TUPELO — The late U.S. Rep. Alan Nunnelee was a state senator for 15 years before being elected to Congress in 2010, but his greatest source of pride didn’t come from a political office.
“The title I’m most proud of is ‘Dad,'” Nunnelee said in a video clip played at his funeral Monday. It was a speech he gave in 2012 when the oldest of his three children graduated from law school.
More than 1,200 people packed the sanctuary of Calvary Baptist Church in Tupelo, Mississippi, to remember the third-term Republican congressman who died of a brain tumor Friday. He was 56.
About 40 members of Congress, including House Speaker John Boehner, attended the funeral, where Nunnelee was remembered as a man sustained by his Christian faith, even as he struggled with brain cancer and stroke recovery in the final months of his life.
Mississippi Gov. Phil Bryant, a Republican, said Nunnelee reminded him of George Bailey from the movie “It’s a Wonderful Life.” He said Nunnelee had an abiding love of family and was deeply involved in his community.
Bryant began one term as lieutenant governor in 2008 and appointed Nunnelee as Senate Appropriations Committee chairman, one of the top jobs in the state Legislature. Nunnelee hadn’t served on the budget-writing committee before Bryant put him in the role, but Bryant said he made the decision because he trusted his friend to handle the job under pressure.
“He was always telling me how wonderful life could be — even when he was Appropriations chairman and I was lieutenant governor,” Bryant said to the laughter of many at the funeral, including dozens of state legislators.
Boehner, who didn’t speak at the funeral, had said Friday that Nunnelee, a member of the House Appropriations Committee, was “the rare calming presence in the cauldron of politics.”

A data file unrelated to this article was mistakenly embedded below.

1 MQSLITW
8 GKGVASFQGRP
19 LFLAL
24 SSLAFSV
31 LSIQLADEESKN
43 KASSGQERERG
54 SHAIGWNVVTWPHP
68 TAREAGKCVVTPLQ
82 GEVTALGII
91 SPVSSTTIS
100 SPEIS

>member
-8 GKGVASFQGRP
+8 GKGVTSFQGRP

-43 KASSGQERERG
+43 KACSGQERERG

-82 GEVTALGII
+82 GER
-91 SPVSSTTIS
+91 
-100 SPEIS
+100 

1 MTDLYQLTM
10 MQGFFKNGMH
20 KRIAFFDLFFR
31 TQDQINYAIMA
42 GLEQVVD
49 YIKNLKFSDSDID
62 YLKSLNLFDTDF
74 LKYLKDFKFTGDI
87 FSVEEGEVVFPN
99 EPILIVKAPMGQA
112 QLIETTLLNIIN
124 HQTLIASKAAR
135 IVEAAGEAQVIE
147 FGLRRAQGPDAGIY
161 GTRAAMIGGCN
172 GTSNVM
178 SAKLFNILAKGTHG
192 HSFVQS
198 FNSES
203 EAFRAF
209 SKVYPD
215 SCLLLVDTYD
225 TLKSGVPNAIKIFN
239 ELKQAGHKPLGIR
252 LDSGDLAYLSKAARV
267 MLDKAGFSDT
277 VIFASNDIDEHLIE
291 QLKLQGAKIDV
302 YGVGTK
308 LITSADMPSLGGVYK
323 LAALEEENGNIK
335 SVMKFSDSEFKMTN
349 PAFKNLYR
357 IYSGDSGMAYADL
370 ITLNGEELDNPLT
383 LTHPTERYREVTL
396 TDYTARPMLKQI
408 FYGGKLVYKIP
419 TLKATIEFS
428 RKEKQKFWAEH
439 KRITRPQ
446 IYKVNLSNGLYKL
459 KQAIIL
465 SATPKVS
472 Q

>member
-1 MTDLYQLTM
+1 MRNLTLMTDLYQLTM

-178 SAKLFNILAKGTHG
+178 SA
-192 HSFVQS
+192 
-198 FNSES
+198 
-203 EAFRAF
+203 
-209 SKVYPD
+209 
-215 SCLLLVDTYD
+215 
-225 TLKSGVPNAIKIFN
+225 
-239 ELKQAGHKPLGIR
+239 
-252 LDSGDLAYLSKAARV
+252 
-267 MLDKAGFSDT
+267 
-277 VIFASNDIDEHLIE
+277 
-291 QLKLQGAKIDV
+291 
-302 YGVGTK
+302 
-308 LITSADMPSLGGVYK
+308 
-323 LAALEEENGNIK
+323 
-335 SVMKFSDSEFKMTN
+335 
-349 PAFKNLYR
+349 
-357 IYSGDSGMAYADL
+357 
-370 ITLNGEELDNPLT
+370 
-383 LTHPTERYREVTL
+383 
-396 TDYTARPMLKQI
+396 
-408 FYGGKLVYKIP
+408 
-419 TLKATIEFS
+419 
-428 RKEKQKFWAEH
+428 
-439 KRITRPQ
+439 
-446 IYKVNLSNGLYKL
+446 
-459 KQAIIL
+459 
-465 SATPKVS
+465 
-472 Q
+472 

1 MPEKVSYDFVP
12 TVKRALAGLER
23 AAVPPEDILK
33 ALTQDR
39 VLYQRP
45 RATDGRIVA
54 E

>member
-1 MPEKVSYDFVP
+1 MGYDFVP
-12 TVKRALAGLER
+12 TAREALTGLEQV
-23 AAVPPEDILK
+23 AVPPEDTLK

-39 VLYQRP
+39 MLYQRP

Nunnelee was diagnosed with brain cancer last spring, and he had a stroke as surgeons were removing a tumor in June. He underwent months of chemotherapy and radiation for the cancer and speech therapy and physical therapy to try to recover from the stroke. He was easily re-elected in November over a Democratic opponent who ran a low-budget campaign. He was hospitalized again in late December with a bleeding problem in his left leg, and doctors told him in late January that he had an inoperable tumor. Nunnelee was under hospice care when he died at home.
Reed Nunnelee recalled that his father regularly spent one-on-one time with each of his children. He also said his father was deeply committed to racial reconciliation, and was often invited to speak at African-American churches.
“In our house, Dad didn’t dismiss racism as some quaint little Southern quirk,” Reed Nunnelee said. “He rebuked it as the sin that it is.”
As a pianist softly played “America the Beautiful” at the end of the funeral, four Mississippi Highway Patrol officers removed the American flag that draped Nunnelee’s wooden casket. They solemnly folded it, then saluted as one officer handed the flag to the governor. Bryant knelt and handed the flag to Nunnelee’s widow, Tori.
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